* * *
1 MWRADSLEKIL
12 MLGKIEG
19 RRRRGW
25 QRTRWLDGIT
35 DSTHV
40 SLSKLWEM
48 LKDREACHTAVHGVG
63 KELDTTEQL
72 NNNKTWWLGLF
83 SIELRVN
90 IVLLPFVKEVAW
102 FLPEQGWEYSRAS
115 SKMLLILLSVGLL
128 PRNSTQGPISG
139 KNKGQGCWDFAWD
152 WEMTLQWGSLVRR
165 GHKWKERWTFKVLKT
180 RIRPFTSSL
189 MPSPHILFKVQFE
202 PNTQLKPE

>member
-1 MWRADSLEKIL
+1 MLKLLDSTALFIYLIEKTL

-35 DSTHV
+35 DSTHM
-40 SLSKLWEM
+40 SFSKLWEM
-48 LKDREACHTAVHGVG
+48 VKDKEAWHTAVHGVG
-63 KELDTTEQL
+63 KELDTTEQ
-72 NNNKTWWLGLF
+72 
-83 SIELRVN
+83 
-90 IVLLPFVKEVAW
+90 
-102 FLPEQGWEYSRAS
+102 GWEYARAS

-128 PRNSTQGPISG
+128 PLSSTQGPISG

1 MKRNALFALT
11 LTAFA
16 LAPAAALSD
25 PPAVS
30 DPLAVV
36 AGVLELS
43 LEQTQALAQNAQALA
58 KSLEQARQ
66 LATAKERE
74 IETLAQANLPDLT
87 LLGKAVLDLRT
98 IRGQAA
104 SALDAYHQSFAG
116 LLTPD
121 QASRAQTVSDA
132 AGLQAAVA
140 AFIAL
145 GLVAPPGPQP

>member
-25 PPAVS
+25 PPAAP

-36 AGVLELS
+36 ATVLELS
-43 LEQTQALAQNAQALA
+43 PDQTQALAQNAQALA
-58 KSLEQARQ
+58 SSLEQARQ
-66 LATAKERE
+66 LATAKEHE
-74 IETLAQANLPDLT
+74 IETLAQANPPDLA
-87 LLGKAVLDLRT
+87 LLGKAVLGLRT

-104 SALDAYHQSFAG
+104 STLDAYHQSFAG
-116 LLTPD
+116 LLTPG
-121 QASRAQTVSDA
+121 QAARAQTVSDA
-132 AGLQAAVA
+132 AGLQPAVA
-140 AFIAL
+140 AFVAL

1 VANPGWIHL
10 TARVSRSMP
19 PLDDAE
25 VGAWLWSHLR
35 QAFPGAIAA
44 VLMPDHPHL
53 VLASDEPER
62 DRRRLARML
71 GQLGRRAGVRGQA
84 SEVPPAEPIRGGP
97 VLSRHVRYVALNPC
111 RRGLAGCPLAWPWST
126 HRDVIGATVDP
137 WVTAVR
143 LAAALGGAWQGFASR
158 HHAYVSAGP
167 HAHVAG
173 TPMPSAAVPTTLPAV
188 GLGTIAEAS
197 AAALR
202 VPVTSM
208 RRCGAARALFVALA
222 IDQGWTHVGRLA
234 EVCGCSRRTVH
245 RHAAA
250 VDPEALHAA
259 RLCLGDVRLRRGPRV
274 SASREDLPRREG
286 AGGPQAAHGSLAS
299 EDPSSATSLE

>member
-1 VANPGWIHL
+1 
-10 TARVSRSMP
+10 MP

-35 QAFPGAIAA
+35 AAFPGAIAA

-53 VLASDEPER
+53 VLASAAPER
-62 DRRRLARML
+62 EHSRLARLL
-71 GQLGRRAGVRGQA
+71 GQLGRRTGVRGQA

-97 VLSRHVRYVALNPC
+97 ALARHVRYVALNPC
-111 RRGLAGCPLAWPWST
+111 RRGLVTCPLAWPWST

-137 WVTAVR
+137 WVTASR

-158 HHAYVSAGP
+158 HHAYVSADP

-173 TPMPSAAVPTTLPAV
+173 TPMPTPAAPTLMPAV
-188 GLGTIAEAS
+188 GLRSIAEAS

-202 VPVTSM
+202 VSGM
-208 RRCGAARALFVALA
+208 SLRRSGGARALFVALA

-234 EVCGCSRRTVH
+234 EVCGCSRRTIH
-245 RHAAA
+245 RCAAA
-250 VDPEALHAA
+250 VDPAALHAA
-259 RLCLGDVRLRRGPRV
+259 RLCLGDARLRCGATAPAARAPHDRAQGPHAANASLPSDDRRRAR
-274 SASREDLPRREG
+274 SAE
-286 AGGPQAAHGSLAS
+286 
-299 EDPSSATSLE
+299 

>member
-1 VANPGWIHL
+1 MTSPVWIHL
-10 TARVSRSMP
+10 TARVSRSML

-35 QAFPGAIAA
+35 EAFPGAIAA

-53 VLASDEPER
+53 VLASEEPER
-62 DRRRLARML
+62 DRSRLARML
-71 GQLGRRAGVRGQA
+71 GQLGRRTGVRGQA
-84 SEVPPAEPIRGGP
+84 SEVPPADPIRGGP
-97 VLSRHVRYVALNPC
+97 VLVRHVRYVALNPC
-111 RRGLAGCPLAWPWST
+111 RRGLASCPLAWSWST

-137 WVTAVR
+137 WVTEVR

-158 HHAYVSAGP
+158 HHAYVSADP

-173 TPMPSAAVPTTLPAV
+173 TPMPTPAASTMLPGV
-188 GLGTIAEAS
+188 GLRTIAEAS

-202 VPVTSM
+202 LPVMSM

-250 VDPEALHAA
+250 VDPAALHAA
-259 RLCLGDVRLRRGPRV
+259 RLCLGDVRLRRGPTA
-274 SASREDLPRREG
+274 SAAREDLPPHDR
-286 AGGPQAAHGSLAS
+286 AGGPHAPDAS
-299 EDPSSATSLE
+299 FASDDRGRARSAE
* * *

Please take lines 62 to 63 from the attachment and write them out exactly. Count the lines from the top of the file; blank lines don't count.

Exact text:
+25 PPAAP

-36 AGVLELS